New framework provides early notice of disruptions, opportunities in tech sector

Friday, July 27, 2012
San Jose, California: PricewaterhouseCoopers  (PwC) has introduced its Mobile Innovations Forecast (MIF), a new framework for analysing the speed at which innovation is changing the nature of mobile devices and the implications of innovation to technology businesses. 

The research firm has also introduced its Mobile Technologies Index, which forecasts that the connectivity speed of mobile devices will quadruple by 2015 from 2011 levels. The overall Index forecast rises at a 42 percent combined compound annual growth rate (CAGR) over the same period.

The MIF uses a four part framework for analysing and understanding mobile innovation. The four parts are enabling technologies, new technological capabilities, new use cases and new business models. The PwC MIF is aimed at helping executives understand the evolutionary curve of technology innovation, which can lead to revolutionary products that disrupt and transform entire markets.

“Mobile computing is one of the leading market forces redefining customer demand and business opportunity for technology companies,” said Raman Chitkara, PwC's global technology industry leader. “The Mobile Technologies Index is a quantitative method PwC has developed to analyse the rate of improvement in key enabling technologies that are fundamental to mobile innovation, and to help companies plan new uses and business models.”

The PwC MIF helps business leaders answer key questions such as: Where will disruptions in mobile innovations arise over the next five years? How will these disruptions change consumer and employee behaviour? What business opportunities will result? What can companies do to take advantage of these disruptions? How do they fit into broader market trends now driving the technology sector?

The first MIF report includes the Index and provides an overview of seven enabling components that underlie the power of the mobile device to sense, analyse, store and connect information. Growth rates for each of the seven enabling technologies from 2011 to 2015 are forecast as follows:
Device connectivity speed: Megabits per second per dollar (Mbps/$) will improve 37 percent CAGR, equating to four times faster in 2015 than in 2011.
Infrastructure speed: average Megabits per second will improve 54 percent CAGR.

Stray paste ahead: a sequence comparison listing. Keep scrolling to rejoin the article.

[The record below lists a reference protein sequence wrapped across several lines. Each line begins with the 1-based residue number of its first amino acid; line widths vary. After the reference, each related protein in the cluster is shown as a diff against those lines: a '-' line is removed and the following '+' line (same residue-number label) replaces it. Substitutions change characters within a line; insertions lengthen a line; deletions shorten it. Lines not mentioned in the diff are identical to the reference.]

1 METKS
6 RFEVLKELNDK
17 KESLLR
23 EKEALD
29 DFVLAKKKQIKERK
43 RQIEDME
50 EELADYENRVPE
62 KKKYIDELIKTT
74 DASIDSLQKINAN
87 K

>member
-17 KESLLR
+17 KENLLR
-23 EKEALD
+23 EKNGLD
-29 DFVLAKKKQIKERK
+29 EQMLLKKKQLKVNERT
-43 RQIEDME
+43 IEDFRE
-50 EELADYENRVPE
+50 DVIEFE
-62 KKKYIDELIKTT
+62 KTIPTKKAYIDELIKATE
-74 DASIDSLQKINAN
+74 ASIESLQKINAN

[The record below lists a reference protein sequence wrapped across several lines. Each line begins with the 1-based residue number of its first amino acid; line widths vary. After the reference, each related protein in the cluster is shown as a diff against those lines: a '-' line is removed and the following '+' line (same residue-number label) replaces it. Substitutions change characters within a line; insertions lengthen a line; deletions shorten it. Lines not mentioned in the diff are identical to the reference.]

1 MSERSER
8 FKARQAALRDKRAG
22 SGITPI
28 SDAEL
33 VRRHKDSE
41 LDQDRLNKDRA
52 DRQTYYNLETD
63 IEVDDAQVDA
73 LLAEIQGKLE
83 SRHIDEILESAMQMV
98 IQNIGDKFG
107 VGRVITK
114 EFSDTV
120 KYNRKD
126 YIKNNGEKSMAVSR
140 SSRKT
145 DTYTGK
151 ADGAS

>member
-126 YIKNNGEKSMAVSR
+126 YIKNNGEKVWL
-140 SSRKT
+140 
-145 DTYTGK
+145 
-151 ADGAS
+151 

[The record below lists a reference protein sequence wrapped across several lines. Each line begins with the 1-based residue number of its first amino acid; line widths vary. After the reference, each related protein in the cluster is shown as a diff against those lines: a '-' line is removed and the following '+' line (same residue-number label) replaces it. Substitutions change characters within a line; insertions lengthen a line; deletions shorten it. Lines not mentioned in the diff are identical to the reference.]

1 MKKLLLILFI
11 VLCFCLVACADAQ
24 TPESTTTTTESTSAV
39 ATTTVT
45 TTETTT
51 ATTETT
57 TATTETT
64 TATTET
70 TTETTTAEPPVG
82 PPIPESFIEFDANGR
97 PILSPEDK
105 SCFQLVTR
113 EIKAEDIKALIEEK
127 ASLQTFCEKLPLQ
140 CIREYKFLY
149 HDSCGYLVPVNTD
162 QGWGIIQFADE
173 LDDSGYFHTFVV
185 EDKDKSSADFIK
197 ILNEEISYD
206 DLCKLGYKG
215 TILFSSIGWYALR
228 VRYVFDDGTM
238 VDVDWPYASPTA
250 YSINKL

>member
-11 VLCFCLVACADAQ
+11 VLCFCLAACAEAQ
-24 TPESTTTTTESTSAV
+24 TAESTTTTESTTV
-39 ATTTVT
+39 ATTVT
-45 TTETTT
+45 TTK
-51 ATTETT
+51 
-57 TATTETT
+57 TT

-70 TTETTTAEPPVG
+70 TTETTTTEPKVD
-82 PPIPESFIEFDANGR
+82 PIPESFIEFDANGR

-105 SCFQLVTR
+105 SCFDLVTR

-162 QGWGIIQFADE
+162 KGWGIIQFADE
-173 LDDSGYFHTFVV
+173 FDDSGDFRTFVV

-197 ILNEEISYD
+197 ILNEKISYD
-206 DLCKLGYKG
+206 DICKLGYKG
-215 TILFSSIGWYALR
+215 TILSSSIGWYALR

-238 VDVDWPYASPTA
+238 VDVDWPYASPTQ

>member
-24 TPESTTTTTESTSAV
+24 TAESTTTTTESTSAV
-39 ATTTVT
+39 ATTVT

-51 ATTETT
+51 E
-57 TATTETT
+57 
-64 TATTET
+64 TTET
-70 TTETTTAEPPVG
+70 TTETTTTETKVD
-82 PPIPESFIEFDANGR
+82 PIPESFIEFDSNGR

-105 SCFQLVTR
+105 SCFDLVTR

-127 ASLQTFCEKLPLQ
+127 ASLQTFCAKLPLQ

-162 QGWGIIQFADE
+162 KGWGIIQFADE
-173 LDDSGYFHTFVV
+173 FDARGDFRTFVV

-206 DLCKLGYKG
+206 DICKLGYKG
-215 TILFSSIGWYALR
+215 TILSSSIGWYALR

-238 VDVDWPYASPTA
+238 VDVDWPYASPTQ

Processor speed: Gigahertz per dollar (GHz/$) will improve 53 percent CAGR.
Memory: Gigabits per dollar (GB/$) will improve 48 percent CAGR.
Storage: Gigabytes per dollar (GB/$) will improve 35 percent CAGR.
Image sensor: Megapixels per dollar (MP/$) will improve 20 percent CAGR.
Display: performance per dollar per square inch (P/$/in2) will improve 18 percent CAGR. Performance is a weighted aggregation of resolution, brightness, power efficiency and other factors.

“Mobile devices and their supporting services will continue to run applications faster, store more data, create better pictures, and display information in brighter and more compelling images, driven by the seven components of the Mobile Technologies Index,” added Chitkara. “The next game-changing innovation will likely occur as the result of creative thinking about how devices are used, through unique business models, or in some combination of all four parts of the framework.”

In the first of the articles looking at enabling technologies, Device connectivity speed: One half of an equation, released concurrently with the MIF, PwC says that game-changing services can be launched and market disruption take place when new capabilities reach a penetration level of 20 percent. “We saw this with 2G and 3G which took several years to impact innovation, and expect the biggest impact of 4G will be two to three years from now,” said Pierre-Alain Sur, PwC's global communications industry leader. The other half of the equation, infrastructure speed, will be the topic of the next article in the series. 
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